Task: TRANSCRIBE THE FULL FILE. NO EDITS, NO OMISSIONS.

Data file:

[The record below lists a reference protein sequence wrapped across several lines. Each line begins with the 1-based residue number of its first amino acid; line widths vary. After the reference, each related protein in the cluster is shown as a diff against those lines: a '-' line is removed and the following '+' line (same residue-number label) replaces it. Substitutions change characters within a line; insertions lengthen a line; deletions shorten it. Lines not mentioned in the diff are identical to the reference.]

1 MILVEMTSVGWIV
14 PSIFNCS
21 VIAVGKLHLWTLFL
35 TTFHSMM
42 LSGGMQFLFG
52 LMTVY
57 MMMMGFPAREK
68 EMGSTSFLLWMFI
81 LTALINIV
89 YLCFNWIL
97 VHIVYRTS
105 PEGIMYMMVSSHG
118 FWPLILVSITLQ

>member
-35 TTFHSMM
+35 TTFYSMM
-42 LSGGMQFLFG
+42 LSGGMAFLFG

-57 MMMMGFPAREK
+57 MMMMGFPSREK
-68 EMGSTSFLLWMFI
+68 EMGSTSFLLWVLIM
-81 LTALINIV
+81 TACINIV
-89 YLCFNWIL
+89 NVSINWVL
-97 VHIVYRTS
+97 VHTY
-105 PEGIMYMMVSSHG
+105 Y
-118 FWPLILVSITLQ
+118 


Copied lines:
[The record below lists a reference protein sequence wrapped across several lines. Each line begins with the 1-based residue number of its first amino acid; line widths vary. After the reference, each related protein in the cluster is shown as a diff against those lines: a '-' line is removed and the following '+' line (same residue-number label) replaces it. Substitutions change characters within a line; insertions lengthen a line; deletions shorten it. Lines not mentioned in the diff are identical to the reference.]

1 MILVEMTSVGWIV
14 PSIFNCS
21 VIAVGKLHLWTLFL
35 TTFHSMM
42 LSGGMQFLFG
52 LMTVY
57 MMMMGFPAREK
68 EMGSTSFLLWMFI
81 LTALINIV
89 YLCFNWIL
97 VHIVYRTS
105 PEGIMYMMVSSHG
118 FWPLILVSITLQ

>member
-35 TTFHSMM
+35 TTFYSMM
-42 LSGGMQFLFG
+42 LSGGMAFLFG

-57 MMMMGFPAREK
+57 MMMMGFPSREK
-68 EMGSTSFLLWMFI
+68 EMGSTSFLLWVLIM
-81 LTALINIV
+81 TACINIV
-89 YLCFNWIL
+89 NVSINWVL
-97 VHIVYRTS
+97 VHTY
-105 PEGIMYMMVSSHG
+105 Y
-118 FWPLILVSITLQ
+118 